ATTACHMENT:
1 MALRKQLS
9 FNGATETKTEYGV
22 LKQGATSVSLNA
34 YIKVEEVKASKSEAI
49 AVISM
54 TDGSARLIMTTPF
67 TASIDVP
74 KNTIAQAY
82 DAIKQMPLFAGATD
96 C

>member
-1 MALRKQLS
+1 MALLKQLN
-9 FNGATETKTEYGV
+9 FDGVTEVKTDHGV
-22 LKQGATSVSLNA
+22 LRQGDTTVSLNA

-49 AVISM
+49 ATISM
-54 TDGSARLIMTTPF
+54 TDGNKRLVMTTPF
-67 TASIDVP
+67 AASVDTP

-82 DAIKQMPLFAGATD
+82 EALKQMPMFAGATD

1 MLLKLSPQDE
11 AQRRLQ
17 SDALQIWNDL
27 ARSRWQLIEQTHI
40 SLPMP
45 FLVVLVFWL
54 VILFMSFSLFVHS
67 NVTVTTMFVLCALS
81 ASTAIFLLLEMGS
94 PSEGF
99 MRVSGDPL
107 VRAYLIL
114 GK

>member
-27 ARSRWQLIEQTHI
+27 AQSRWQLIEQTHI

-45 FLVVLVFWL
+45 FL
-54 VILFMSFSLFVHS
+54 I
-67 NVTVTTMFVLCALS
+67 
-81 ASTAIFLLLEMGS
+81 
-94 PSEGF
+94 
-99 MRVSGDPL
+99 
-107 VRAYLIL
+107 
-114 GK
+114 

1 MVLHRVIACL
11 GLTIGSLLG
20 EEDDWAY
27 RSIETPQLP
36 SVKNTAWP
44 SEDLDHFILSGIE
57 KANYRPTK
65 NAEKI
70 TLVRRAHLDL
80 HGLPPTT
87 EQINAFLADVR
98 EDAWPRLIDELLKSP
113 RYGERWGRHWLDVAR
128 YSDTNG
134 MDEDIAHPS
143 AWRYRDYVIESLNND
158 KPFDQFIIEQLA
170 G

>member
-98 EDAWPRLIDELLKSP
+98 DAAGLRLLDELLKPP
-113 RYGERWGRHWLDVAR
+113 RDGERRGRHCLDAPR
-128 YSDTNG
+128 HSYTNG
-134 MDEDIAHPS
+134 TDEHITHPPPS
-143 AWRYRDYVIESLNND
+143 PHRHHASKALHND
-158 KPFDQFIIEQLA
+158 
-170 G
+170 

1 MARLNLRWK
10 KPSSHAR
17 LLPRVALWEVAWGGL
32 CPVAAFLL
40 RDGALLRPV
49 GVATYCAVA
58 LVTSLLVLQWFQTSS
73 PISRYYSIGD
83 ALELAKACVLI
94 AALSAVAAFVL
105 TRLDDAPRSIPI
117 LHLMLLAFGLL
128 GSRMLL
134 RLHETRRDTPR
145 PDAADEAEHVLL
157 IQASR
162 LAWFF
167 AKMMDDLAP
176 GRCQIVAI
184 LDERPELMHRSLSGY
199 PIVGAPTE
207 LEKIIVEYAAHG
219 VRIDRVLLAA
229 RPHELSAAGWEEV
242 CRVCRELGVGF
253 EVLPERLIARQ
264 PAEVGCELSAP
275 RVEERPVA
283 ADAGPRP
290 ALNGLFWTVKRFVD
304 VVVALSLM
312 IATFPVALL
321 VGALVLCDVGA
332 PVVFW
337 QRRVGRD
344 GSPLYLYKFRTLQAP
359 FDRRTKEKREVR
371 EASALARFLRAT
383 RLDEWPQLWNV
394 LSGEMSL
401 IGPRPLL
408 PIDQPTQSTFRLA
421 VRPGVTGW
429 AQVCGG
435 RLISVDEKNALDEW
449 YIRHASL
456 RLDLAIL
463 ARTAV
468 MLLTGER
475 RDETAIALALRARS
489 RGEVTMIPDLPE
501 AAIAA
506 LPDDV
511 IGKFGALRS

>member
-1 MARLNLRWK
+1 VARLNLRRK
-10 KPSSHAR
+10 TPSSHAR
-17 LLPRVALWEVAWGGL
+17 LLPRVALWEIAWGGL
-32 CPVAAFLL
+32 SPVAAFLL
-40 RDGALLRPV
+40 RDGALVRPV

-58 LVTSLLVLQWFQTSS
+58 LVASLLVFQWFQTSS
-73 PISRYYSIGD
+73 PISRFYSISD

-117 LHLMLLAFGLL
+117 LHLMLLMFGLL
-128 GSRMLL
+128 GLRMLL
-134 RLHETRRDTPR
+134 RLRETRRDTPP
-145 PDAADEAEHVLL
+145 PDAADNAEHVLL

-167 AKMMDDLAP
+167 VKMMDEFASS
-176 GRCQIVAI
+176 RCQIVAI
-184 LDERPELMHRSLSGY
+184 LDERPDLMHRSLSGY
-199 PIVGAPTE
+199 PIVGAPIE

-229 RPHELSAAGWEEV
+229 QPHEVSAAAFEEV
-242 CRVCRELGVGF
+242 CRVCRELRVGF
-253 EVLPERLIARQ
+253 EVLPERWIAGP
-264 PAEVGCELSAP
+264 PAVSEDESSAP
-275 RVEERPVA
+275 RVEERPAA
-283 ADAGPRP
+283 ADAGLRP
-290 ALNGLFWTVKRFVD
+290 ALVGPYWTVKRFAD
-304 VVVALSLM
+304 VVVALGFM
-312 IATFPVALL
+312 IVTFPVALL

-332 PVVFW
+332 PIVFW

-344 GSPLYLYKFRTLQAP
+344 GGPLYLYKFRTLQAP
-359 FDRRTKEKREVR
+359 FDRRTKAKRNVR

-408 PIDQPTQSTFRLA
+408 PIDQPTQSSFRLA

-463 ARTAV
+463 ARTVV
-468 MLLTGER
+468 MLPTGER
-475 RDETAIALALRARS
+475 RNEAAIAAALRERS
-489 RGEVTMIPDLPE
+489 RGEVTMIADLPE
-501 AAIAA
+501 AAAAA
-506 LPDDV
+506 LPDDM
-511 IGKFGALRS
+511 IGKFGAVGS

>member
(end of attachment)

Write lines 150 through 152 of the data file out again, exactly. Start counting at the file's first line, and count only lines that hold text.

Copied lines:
-17 LLPRVALWEVAWGGL
+17 LLPRVALWEIAWGGL
-32 CPVAAFLL